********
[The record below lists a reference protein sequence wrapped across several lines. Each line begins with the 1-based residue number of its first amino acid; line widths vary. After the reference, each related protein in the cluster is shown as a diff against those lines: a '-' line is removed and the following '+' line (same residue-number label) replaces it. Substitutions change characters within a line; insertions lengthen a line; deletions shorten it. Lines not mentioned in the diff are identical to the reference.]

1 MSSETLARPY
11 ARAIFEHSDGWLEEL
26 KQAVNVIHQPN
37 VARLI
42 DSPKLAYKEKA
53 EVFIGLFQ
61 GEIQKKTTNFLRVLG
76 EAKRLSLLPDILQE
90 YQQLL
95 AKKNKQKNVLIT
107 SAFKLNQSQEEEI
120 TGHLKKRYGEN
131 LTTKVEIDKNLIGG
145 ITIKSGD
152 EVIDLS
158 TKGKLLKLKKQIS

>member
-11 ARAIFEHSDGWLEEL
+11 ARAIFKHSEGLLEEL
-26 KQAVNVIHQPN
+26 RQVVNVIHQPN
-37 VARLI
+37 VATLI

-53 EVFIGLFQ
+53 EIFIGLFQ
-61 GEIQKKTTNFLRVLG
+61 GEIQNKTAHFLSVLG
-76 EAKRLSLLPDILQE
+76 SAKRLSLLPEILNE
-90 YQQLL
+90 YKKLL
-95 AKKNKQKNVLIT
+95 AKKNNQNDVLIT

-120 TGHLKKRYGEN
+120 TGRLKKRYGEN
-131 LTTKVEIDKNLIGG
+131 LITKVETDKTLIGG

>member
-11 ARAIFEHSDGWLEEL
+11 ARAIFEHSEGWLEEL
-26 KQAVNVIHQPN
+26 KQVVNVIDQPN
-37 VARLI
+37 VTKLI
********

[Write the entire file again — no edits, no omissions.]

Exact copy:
[The record below lists a reference protein sequence wrapped across several lines. Each line begins with the 1-based residue number of its first amino acid; line widths vary. After the reference, each related protein in the cluster is shown as a diff against those lines: a '-' line is removed and the following '+' line (same residue-number label) replaces it. Substitutions change characters within a line; insertions lengthen a line; deletions shorten it. Lines not mentioned in the diff are identical to the reference.]

1 MSSETLARPY
11 ARAIFEHSDGWLEEL
26 KQAVNVIHQPN
37 VARLI
42 DSPKLAYKEKA
53 EVFIGLFQ
61 GEIQKKTTNFLRVLG
76 EAKRLSLLPDILQE
90 YQQLL
95 AKKNKQKNVLIT
107 SAFKLNQSQEEEI
120 TGHLKKRYGEN
131 LTTKVEIDKNLIGG
145 ITIKSGD
152 EVIDLS
158 TKGKLLKLKKQIS

>member
-11 ARAIFEHSDGWLEEL
+11 ARAIFKHSEGLLEEL
-26 KQAVNVIHQPN
+26 RQVVNVIHQPN
-37 VARLI
+37 VATLI

-53 EVFIGLFQ
+53 EIFIGLFQ
-61 GEIQKKTTNFLRVLG
+61 GEIQNKTAHFLSVLG
-76 EAKRLSLLPDILQE
+76 SAKRLSLLPEILNE
-90 YQQLL
+90 YKKLL
-95 AKKNKQKNVLIT
+95 AKKNNQNDVLIT

-120 TGHLKKRYGEN
+120 TGRLKKRYGEN
-131 LTTKVEIDKNLIGG
+131 LITKVETDKTLIGG

>member
-11 ARAIFEHSDGWLEEL
+11 ARAIFEHSEGWLEEL
-26 KQAVNVIHQPN
+26 KQVVNVIDQPN
-37 VARLI
+37 VTKLI